Get to know the Kno

From Wire’s Gadget Lab:

Tablet startup Kno has created a single screen slate specifically for students in the hopes of making electronic textbooks a widespread reality on college campuses.

The tablet will have a 14.1-inch screen, making it the biggest slate to become available. It will have a touchscreen and a stylus to take notes on the device.
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“Our goals do not include helping you get a good grade. Sorry”

If you haven’t heard by now, the title of this post is a direct quote from Steve Jobs to a college journalism student from Long Island.  She was assigned a story by her journalism professor to cover the iPad initiative at Long Island University. Long story short, after trying repeatedly to get some sort of statement from Apple on the use of iPads in academia, Jobs finally told her “Please leave us alone“.

The obvious angle on this story is Jobs’ attitude toward a customer; being rude, condescending, etc. However, there is an allegory here with respect to academia.

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How does that work, exactly?

One of the beauties of science is that, unlike religion, you shouldn’t have to accept things completely on faith. That means there might not be a single answer or that a previous answer can be challenged by new information. And such is the case with the encoding variability hypothesis, which just so happens to be exactly what I’ve been talking about in my previous posts.

Previous posts have dealt with how of learning things in multiple contexts leads to greater comprehension and future application of what has been previously learned. To a certain degree, we have explained why this happens, but one still might wonder HOW this                                                                       actually works in the brain.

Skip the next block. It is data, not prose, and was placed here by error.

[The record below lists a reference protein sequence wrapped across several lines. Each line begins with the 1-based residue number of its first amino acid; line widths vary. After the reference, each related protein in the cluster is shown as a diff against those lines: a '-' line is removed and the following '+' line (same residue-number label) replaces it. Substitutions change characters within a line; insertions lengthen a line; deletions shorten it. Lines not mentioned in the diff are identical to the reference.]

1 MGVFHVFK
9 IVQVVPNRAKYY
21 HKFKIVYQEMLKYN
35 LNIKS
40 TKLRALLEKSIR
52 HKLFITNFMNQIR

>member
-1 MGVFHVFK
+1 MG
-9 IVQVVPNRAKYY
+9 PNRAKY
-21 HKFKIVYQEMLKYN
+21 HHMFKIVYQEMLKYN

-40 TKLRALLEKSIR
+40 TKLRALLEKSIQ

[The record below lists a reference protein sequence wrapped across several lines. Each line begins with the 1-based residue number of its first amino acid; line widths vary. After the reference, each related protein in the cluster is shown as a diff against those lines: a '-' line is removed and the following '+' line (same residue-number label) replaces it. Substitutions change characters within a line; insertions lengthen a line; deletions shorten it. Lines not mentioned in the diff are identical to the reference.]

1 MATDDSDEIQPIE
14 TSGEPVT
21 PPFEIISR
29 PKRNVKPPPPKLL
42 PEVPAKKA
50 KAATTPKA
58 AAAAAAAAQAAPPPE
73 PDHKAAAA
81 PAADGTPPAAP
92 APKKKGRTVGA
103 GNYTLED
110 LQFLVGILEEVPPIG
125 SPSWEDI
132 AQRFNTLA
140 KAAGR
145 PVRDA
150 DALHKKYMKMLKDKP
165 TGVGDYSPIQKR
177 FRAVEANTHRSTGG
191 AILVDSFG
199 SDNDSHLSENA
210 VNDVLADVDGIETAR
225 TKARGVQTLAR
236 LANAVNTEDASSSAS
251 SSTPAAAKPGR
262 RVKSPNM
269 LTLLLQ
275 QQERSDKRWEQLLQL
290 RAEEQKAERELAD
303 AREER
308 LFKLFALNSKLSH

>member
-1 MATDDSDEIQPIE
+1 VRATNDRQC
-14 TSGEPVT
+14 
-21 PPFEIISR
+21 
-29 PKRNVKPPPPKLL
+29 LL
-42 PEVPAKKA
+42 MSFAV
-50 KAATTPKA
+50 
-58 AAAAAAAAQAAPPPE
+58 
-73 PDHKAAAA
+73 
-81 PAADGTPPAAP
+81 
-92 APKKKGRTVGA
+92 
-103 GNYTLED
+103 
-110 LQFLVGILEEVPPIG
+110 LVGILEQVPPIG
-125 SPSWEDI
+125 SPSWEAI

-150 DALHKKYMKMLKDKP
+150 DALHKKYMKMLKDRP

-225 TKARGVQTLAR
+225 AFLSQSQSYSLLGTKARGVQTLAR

The original theory goes something like this:

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Teaching Patient Problem Solving

If you’re not familiar with TED talks, you should be.  Speakers cover a wide range of topics from nearly every field known.

The talk below was given by math teacher Dan Meyer. Here’s the abstract of the talk from the site

Today’s math curriculum is teaching students to expect — and excel at — paint-by-numbers classwork, robbing kids of a skill more important than solving problems: formulating them. At TEDxNYED, Dan Meyer shows classroom-tested math exercises that prompt students to stop and think.

I believe Meyer’s ideas could, and should, be applied to many subjects being taught from pre-k to the PhD level.

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More on Context and Learning

Previously, I highlighted an article in The New York Times which illustrated the importance of contextual learning and its influence on mental growth. Here’s another fictional example from the classic 1981 episode of the  television show, WKRP in Cincinnati titled “Venus And The Man” [or Venus Flytrap Explains The Atom”].  Don’t focus on the details of the explanation, focus on the technique; how was context used to teach and learn.

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Study Habits

There are many schools of thought on what effective study habits one should instill in a student, but before such habits can be evaluated, both teacher and student should understand what learning is.  My definition of learning comes from Ayn Rand in “Introduction to Objectivist Epistemology“.

All learning involves a process of automatizing, i.e., of first acquiring knowledge by fully conscious, focused attention and observation, then of establishing mental connections which make that knowledge automatic (instantly available as a context), thus freeing man’s mind to pursue further, more complex knowledge.

Along that same line of thought is this piece in the New York Times. It cites research both old and new which demonstrates that the acquisition of knowledge across multiple domains [or contexts] allows for a deeper understanding of the material. That deeper understanding not only aids in recall of  said material, but also the appropriate application of it at higher levels of thinking.

Here’s a  simple example:

A doctor has a patient with a tumor that is inoperable with conventional steel scalpel surgery. However, laser surgery can be used to eliminate the tumor. The problem is that the strength of the laser needed to eliminate the tumor is so strong that it will also cause serious damage to all surrounding organs and tissue.

How can the doctor remove the tumor?

At first glance, this seems like a pretty difficult problem to solve. But how would your thought process change if I had told you the following story first?

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